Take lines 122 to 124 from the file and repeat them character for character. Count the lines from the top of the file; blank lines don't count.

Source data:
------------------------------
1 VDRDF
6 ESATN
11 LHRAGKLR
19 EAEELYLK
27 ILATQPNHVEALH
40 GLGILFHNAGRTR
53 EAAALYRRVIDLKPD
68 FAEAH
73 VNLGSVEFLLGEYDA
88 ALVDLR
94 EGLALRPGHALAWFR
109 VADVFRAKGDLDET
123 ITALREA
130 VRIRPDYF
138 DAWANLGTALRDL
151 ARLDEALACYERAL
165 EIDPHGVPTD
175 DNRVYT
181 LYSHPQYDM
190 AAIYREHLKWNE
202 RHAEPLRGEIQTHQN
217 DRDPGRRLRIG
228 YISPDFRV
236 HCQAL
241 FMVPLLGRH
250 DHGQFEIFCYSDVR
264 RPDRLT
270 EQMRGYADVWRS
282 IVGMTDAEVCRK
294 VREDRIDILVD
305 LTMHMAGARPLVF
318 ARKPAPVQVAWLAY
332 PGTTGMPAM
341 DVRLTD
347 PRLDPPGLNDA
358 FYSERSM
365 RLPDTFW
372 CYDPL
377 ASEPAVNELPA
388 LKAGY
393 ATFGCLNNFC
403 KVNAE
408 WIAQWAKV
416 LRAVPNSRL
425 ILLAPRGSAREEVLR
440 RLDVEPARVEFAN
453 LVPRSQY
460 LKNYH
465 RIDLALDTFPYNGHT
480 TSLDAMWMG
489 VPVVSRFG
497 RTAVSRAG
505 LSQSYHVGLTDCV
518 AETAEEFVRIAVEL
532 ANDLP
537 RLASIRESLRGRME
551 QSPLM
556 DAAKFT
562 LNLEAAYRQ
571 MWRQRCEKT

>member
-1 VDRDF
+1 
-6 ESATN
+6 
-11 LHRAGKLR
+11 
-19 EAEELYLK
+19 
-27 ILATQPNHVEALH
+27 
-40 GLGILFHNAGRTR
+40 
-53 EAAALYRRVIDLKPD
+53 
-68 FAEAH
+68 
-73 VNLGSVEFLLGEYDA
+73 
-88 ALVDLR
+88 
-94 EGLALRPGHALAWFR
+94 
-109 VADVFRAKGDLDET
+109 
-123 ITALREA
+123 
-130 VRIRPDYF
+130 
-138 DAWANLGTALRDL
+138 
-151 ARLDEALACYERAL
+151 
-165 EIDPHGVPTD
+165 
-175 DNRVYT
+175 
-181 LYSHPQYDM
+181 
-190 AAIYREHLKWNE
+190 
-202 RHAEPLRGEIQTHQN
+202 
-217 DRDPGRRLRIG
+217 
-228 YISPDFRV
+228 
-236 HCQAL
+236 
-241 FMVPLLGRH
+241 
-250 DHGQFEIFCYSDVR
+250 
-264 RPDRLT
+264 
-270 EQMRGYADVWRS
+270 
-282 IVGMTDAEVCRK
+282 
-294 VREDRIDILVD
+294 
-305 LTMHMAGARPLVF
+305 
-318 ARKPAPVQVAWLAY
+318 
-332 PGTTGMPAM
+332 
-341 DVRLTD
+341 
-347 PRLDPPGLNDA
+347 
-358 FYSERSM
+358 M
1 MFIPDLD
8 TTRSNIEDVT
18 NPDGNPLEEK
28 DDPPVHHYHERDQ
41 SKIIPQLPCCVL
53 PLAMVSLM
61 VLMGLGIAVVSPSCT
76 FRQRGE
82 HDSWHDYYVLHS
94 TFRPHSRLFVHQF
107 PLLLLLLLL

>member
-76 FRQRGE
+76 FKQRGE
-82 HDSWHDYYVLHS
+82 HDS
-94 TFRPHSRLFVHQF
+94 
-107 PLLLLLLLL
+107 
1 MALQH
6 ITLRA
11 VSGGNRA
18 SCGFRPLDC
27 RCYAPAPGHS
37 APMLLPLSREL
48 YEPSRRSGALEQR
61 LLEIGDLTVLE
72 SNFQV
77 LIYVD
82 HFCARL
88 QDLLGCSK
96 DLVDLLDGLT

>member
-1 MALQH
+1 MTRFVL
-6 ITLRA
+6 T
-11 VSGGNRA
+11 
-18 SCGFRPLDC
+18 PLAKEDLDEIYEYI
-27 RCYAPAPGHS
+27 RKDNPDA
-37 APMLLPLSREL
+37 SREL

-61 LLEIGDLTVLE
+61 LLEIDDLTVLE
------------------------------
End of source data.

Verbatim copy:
-305 LTMHMAGARPLVF
+305 
-318 ARKPAPVQVAWLAY